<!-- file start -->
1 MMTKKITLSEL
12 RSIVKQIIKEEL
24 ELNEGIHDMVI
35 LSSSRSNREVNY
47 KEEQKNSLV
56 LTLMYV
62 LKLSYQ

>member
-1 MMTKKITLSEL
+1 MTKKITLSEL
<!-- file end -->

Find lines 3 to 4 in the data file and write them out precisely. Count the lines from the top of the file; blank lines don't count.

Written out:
24 ELNEGIHDMVI
35 LSSSRSNREVNY